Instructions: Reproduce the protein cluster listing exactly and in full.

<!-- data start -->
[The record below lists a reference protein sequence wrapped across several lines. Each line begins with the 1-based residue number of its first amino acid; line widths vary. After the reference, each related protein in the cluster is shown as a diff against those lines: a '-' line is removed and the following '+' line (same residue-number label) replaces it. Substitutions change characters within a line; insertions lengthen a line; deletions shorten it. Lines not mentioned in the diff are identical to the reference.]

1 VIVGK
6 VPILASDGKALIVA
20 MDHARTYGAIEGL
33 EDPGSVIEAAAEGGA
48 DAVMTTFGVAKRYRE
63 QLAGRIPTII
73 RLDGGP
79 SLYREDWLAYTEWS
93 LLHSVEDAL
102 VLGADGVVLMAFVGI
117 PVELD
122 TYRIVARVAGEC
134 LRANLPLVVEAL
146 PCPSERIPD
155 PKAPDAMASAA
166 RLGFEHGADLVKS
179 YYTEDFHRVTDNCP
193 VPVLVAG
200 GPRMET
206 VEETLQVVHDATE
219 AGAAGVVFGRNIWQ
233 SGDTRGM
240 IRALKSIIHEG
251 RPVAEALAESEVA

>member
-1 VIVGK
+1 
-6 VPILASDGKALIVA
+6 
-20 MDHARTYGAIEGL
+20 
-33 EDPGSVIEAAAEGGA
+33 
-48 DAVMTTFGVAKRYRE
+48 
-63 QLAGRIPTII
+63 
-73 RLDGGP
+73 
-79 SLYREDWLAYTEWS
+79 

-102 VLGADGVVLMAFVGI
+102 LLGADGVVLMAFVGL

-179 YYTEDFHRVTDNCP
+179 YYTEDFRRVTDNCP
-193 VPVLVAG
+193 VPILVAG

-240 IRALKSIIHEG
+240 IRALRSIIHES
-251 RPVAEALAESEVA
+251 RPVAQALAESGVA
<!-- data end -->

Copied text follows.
[The record below lists a reference protein sequence wrapped across several lines. Each line begins with the 1-based residue number of its first amino acid; line widths vary. After the reference, each related protein in the cluster is shown as a diff against those lines: a '-' line is removed and the following '+' line (same residue-number label) replaces it. Substitutions change characters within a line; insertions lengthen a line; deletions shorten it. Lines not mentioned in the diff are identical to the reference.]

1 VIVGK
6 VPILASDGKALIVA
20 MDHARTYGAIEGL
33 EDPGSVIEAAAEGGA
48 DAVMTTFGVAKRYRE
63 QLAGRIPTII
73 RLDGGP
79 SLYREDWLAYTEWS
93 LLHSVEDAL
102 VLGADGVVLMAFVGI
117 PVELD
122 TYRIVARVAGEC
134 LRANLPLVVEAL
146 PCPSERIPD
155 PKAPDAMASAA
166 RLGFEHGADLVKS
179 YYTEDFHRVTDNCP
193 VPVLVAG
200 GPRMET
206 VEETLQVVHDATE
219 AGAAGVVFGRNIWQ
233 SGDTRGM
240 IRALKSIIHEG
251 RPVAEALAESEVA

>member
-1 VIVGK
+1 
-6 VPILASDGKALIVA
+6 
-20 MDHARTYGAIEGL
+20 
-33 EDPGSVIEAAAEGGA
+33 
-48 DAVMTTFGVAKRYRE
+48 
-63 QLAGRIPTII
+63 
-73 RLDGGP
+73 
-79 SLYREDWLAYTEWS
+79 

-102 VLGADGVVLMAFVGI
+102 LLGADGVVLMAFVGL

-179 YYTEDFHRVTDNCP
+179 YYTEDFRRVTDNCP
-193 VPVLVAG
+193 VPILVAG

-240 IRALKSIIHEG
+240 IRALRSIIHES
-251 RPVAEALAESEVA
+251 RPVAQALAESGVA